In the ninth episode of the third season of Leverage, I WASN’T READY. Intrigued? Then it’s time for Mark to watch Leverage.
Sweet mother of god, what an episode.
Just… there’s so much to “The Three-Card Monte” that’s deliberately disruptive. The brilliance of Christine Boylan’s script is layered, yes, but I love that it never lets us get comfortable. There’s always some threat or chaotic twist laying just around the corner. We’re led to think from the start that this will probably progress like most of the other cons; hell, this wasn’t the first time the show had used the mafia. So, I (wrongly) assumed that this would be a con used against another mob mark.
And then Nate’s father shows up.
Like… I DIDN’T EVEN THINK HE’D BE A CHARACTER THAT COULD BE ON THE SHOW. And then it’s Tom Skerritt and IT’S SO PERFECT. But this is not a loving reunion, and the show tries to make it one. What we get to witness is a deeply confusing and complex con, one where Nate has to con his own father into thinking he is a criminal so that Nate can then betray him. Understandably, that’s a difficult thing for anyone to pull off. However, once Nate realizes what’s at stake and who is involved, he does his best to convince the team that he’s fine taking his own father down. Does he succeed at that? I don’t think so.
But I’ll touch on that later. I wanted to talk about how this episode does a wonderful job of explaining Nate Ford better than perhaps any episode before this. While backstories have given these characters depth over the course of Leverage, I feel like what “The Three-Card Monte Job” reveals about Nate is crucial to understanding him. The brief glimpses we get of Nate’s first time in the back room of McRory’s are frustrating, namely because we see what sort of dynamic there was between Nate and his father. There’s no emotional, sappy montage here where Jimmy Ford teaches his son everything he knows.
No, Jimmy Ford berates his son. He goads him into the same scam over and over again, and then he insults him for not immediately realizing he’s been scammed. WHILE HE IS A CHILD. The fact that a father could have expected their child to be a ball of cynicism is a nightmare in and of itself. But I was far more concerned about Nate, and it makes perfect sense to me that he would spend the remainder of his life trying to be the polar opposite of his father. Why would you want to emulate that??? The Nate that we see today is influenced by the path his father sent him on years ago.
Of course, that’s one of the reasons this con is so hard to watch. Like I said, Nate has to con his father into believing that he’s being a dutiful and respectful son. Which is something that most people would want to do anyway, you know? But the context of it all fucks it up. Even in hindsight, I don’t know what I’m supposed to trust! After Nate helped Jimmy steal those plans, I honestly thought that Jimmy had a modicum of respect for his son, but he was always waiting to double cross him anyway, right? Nate was just a means to an end for the man, and I don’t think he ever could have been fully accepted by Jimmy.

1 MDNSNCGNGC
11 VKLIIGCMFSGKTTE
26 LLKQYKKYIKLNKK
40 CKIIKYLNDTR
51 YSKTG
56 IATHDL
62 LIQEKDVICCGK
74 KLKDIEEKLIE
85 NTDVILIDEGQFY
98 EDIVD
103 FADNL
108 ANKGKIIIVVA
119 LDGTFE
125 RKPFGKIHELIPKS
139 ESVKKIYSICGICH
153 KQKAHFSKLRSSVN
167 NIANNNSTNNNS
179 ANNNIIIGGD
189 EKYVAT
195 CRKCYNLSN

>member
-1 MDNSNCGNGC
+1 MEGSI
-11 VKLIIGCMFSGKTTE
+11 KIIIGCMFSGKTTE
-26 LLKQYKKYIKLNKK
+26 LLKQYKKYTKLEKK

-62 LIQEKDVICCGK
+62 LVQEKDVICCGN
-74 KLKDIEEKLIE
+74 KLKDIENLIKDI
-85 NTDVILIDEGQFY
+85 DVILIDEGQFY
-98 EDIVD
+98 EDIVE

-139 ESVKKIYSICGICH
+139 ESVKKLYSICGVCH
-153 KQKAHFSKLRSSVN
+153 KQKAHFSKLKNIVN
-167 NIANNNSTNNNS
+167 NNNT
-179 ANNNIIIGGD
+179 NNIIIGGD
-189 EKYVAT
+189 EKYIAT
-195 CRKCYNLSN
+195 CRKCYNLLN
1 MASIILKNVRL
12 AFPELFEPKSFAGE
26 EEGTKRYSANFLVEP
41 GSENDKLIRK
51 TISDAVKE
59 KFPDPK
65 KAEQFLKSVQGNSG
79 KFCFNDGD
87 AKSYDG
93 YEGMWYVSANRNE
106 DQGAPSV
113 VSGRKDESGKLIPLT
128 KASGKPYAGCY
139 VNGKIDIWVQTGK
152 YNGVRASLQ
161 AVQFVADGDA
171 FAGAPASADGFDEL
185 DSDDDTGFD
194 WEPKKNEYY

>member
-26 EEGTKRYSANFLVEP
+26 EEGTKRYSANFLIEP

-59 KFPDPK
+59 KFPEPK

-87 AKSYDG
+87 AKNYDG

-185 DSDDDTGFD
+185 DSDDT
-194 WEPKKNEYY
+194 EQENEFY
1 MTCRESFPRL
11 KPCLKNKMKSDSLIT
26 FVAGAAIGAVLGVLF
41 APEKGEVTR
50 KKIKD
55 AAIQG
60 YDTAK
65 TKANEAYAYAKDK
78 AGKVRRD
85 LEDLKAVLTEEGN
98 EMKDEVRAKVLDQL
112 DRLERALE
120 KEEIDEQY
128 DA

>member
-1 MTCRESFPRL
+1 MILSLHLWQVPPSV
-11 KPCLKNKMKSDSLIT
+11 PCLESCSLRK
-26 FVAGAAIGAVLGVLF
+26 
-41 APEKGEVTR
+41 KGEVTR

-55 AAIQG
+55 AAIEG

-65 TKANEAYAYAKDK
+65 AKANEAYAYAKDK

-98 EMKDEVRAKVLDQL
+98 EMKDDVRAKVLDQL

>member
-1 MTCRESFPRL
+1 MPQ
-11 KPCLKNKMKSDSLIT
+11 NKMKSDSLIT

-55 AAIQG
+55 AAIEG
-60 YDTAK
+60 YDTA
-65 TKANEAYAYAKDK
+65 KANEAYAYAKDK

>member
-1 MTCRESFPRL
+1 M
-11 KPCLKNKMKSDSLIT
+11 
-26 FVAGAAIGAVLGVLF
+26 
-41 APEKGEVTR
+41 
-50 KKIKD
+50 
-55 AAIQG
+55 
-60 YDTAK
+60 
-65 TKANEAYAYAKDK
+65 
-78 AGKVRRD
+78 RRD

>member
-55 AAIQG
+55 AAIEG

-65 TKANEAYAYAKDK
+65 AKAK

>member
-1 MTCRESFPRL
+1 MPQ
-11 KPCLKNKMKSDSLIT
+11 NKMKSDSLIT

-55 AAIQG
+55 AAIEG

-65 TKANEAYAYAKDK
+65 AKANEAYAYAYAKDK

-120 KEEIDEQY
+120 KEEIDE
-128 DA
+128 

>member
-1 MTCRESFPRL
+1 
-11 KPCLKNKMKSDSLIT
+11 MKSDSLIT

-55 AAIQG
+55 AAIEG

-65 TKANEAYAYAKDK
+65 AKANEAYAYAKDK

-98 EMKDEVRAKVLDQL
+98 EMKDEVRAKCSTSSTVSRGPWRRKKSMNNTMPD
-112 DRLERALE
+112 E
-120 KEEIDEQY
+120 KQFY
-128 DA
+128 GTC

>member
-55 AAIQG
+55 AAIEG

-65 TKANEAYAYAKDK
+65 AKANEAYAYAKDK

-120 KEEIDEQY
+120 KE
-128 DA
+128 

So where does that leave Nate? Was he now more willing than before to turn his father over? Maybe, but when it came down to it, he couldn’t do it. I loved that moment when Parker arrived to extract Nate and she knew. She knew that Nate couldn’t turn his father in, and she didn’t judge him for it. She looked sympathetic towards him. And that’s something each of these characters understood, y’all. They all knew that this was too deeply personal for Nate, and they all would have supported him whatever choice he made. In this case, he couldn’t pull the trigger, both literally and metaphorically. I feel like there was a lot left unsaid here, and that’s part of why it’s so haunting. Why did Nate spare his father? Why send him out of the States? Wouldn’t Jimmy most likely harm someone else once he got settled? I suppose that is possible, but I think Nate couldn’t treat his father as his father once treated him. Jimmy insists at the end of this episode that Nate is more ruthless and cruel than him, but he leaves out an important bit of context. To whom does Nate direct his ruthlessness and cruelty, if it’s really there?
He expends that energy on people who commit injustice. So no, Jimmy Ford, I don’t think Nate is like you at all. He has much better aim.
Shout out to Parker, by the way, for picking up a new habit: sarcastically repeating Eliot’s lines back to him. May it continue to flourish.
The video for “The Three-Card Monte Job” can be downloaded here for $0.99.
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